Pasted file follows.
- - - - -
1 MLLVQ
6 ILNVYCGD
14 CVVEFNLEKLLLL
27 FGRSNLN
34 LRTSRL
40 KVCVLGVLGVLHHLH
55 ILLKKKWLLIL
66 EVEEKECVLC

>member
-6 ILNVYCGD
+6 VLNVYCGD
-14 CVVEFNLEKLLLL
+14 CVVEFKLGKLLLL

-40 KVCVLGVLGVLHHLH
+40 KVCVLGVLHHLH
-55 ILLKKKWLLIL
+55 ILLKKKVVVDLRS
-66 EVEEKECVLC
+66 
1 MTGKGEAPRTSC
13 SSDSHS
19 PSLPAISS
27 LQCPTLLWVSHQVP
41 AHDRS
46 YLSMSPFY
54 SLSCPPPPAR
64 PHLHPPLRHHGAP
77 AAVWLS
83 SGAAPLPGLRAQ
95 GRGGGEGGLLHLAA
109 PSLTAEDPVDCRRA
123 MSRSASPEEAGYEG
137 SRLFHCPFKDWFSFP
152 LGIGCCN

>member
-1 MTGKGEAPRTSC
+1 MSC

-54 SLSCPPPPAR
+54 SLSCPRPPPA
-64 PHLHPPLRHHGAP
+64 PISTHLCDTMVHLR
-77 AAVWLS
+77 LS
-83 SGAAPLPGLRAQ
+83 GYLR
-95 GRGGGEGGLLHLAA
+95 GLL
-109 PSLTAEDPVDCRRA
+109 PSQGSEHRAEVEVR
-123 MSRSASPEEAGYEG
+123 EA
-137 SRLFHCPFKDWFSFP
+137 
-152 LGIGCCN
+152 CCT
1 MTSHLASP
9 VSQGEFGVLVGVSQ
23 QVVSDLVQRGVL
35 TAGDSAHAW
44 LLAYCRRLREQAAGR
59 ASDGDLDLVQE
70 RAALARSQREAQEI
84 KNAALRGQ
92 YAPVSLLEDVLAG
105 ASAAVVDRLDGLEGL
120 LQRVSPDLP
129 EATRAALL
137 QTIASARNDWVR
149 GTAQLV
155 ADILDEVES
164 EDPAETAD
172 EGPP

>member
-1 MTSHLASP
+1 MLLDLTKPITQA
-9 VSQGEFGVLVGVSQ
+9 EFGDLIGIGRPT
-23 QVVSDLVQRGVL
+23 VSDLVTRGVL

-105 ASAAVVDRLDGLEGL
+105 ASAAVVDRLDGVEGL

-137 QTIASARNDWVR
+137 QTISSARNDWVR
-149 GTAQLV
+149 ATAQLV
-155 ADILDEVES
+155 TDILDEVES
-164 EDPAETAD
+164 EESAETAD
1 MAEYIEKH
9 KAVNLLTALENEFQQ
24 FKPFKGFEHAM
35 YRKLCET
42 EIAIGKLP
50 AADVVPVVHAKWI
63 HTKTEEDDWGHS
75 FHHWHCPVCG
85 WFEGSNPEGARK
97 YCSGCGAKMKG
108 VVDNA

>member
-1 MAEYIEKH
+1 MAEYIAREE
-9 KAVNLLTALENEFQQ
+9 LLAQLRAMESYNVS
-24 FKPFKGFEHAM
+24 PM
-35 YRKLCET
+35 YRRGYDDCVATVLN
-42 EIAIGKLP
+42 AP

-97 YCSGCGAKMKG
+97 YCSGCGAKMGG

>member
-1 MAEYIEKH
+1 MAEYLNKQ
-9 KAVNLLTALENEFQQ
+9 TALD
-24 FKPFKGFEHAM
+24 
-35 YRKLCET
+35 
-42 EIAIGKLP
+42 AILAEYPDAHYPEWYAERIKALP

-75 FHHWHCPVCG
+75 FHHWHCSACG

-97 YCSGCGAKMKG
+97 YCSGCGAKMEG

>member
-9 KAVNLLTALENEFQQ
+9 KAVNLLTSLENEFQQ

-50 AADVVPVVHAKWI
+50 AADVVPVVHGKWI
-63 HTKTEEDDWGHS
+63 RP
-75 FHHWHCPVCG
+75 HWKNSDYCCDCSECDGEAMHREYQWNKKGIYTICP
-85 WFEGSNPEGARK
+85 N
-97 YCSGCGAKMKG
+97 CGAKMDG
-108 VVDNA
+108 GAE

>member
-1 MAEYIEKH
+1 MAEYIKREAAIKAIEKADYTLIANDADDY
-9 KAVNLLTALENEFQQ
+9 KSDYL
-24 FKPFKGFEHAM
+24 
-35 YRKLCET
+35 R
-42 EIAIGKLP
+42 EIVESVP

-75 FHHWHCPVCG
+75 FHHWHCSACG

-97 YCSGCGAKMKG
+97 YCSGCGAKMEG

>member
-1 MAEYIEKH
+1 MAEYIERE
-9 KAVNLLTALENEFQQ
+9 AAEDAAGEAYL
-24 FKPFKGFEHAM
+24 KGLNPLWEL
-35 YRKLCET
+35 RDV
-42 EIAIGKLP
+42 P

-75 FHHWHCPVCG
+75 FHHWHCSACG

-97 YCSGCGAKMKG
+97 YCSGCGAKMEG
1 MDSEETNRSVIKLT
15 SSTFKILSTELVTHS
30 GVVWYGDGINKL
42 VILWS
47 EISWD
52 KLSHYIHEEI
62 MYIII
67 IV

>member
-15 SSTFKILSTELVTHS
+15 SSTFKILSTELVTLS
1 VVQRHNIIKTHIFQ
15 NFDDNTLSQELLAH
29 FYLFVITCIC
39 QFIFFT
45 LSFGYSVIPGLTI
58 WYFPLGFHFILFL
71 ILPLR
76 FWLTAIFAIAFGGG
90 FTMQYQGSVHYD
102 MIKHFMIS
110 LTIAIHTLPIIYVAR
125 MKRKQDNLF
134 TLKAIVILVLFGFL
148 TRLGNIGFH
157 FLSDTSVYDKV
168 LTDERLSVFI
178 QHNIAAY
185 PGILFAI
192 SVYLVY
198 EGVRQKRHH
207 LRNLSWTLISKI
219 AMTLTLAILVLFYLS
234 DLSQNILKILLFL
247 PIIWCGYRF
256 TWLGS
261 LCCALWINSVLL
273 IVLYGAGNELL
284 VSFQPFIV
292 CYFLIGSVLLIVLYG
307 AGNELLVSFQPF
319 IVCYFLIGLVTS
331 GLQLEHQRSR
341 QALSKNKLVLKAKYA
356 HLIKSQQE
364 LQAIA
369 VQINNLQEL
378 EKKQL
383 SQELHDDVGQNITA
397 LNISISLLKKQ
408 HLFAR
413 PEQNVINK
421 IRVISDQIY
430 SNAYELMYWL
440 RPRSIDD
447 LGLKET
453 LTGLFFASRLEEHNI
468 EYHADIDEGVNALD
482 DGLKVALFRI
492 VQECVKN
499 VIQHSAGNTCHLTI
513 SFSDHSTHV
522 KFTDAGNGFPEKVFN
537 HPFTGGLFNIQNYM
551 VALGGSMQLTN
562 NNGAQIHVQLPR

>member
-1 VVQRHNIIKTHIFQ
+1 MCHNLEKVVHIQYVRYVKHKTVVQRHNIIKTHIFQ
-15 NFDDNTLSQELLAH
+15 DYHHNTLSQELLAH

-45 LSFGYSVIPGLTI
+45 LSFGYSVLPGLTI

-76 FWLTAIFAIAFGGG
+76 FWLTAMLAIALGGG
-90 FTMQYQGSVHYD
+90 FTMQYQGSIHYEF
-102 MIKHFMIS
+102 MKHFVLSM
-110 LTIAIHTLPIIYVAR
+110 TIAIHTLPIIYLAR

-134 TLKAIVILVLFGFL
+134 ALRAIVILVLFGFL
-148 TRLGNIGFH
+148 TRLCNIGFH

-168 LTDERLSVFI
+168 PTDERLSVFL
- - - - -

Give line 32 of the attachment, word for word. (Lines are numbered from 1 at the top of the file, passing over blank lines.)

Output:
123 MSRSASPEEAGYEG